Suicide is always difficult to deal with, especially for teenagers. In Colorado, the number of teens taking their own lives has increased dramatically in recent years, nearly doubling between 2006 and 2016.
Therapist Stephanie Ratner observes that the underlying issues are eternal — family and school stress, troubles with peers and romantic relationships. “But,” she says, “I think the current issues that are facing our world today in 2017 definitely add to that.”
The issue of teen suicide attracted new attention at the end of summer, when two students in the Littleton school system killed themselves within days of each other.
“Teens today are growing up with social media and everything that they say or do can be communicated in any shape or form in a matter of seconds, and that puts a lot of pressure on them,” Ratner says.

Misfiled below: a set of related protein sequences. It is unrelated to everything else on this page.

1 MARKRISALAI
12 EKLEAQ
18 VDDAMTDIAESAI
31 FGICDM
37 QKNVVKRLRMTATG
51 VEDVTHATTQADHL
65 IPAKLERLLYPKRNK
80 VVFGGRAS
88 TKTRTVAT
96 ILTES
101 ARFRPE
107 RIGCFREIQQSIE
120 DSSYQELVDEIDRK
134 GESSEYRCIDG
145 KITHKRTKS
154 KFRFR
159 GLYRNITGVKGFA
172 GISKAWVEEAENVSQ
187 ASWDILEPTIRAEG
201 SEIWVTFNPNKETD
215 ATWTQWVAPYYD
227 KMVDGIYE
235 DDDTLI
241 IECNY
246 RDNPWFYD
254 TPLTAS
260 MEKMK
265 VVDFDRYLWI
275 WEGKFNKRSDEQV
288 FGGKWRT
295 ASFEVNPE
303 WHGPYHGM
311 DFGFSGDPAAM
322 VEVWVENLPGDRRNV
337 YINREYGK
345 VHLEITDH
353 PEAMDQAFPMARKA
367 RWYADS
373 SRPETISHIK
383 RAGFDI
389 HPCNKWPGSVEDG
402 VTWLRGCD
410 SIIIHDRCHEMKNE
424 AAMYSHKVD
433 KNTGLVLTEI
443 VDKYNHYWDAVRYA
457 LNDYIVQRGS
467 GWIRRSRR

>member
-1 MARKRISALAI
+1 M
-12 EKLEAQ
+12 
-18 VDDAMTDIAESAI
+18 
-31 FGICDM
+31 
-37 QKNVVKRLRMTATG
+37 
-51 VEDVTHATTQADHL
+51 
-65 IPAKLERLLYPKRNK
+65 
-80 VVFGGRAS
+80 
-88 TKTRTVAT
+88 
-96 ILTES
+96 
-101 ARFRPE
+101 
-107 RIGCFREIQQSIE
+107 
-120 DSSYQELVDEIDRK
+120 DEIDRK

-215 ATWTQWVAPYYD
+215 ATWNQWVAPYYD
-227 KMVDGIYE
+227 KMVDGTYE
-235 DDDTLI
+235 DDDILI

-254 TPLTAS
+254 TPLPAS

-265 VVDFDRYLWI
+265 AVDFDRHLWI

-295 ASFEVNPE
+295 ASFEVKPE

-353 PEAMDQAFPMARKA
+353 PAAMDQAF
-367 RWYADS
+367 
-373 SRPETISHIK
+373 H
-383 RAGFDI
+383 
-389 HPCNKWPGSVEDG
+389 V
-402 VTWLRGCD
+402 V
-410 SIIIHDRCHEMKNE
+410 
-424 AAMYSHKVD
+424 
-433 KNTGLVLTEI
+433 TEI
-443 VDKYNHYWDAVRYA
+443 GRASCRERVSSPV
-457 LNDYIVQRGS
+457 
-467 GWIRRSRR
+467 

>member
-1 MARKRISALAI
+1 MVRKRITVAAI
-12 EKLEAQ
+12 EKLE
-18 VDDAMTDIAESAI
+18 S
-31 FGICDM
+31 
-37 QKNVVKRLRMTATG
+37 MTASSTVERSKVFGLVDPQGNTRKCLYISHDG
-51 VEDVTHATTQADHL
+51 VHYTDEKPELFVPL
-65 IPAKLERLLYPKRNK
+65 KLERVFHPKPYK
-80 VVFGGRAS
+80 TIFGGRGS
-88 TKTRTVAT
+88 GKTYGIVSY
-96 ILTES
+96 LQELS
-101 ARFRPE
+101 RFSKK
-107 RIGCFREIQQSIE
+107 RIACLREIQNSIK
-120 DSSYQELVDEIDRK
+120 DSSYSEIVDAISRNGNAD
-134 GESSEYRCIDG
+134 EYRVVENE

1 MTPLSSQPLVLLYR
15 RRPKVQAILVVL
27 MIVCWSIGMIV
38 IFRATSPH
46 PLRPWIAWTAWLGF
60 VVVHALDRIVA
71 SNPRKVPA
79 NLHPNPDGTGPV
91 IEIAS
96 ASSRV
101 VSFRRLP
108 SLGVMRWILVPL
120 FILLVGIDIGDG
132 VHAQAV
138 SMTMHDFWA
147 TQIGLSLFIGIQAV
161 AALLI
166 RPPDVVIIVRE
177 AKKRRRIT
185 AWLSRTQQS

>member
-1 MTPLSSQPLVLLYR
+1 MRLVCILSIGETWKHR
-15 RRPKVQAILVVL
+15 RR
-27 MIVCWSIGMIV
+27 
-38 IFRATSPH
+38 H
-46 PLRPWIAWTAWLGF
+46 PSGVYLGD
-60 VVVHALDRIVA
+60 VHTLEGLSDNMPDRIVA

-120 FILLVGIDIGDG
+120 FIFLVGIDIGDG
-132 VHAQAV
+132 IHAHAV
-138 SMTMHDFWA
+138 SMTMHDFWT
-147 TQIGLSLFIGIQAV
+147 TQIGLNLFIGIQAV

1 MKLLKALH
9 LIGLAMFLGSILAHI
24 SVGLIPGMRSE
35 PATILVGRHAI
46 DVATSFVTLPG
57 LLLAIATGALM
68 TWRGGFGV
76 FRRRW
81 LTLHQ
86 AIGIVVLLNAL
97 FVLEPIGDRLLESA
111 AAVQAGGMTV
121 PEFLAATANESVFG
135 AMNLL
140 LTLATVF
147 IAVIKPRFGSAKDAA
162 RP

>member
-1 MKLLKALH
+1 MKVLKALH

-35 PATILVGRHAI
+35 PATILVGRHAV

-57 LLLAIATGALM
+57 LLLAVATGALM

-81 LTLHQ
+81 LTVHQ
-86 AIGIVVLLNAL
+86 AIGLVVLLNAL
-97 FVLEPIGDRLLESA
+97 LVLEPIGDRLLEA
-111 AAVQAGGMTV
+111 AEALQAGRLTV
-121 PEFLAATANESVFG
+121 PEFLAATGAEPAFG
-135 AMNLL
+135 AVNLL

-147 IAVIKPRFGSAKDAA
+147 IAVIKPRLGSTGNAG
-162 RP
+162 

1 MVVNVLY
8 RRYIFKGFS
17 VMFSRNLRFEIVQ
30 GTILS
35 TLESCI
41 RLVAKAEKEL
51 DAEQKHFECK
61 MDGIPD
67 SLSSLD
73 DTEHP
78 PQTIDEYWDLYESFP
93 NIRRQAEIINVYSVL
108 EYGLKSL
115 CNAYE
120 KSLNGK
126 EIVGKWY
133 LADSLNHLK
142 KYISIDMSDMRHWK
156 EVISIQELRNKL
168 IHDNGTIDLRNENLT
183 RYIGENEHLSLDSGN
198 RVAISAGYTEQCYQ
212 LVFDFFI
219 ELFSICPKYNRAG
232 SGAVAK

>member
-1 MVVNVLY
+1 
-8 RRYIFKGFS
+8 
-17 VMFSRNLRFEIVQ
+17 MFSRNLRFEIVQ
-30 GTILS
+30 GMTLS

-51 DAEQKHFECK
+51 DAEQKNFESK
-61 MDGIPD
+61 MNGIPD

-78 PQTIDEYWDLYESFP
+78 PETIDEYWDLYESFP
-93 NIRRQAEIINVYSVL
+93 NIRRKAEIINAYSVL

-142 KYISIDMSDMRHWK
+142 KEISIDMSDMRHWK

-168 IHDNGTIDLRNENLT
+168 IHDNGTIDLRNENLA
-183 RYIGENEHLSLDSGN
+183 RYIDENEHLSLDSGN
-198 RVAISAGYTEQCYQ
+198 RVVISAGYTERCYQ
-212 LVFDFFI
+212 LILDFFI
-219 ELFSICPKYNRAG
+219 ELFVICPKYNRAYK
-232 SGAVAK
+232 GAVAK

Ratner is a Mental Health Center of Denver therapist who works with students and families.
“Sometimes it feels like they’re in this dark tunnel and they can’t see the light and they don’t know how long it will before they see it,” Ratner says. “I let them know that I’m there for them and want to support them.”
Ratner recently talked about teen suicide with CPR's Jo Ann Allen. She says the first thing adults can do to help is just let teens know they've got a sympathetic ear.
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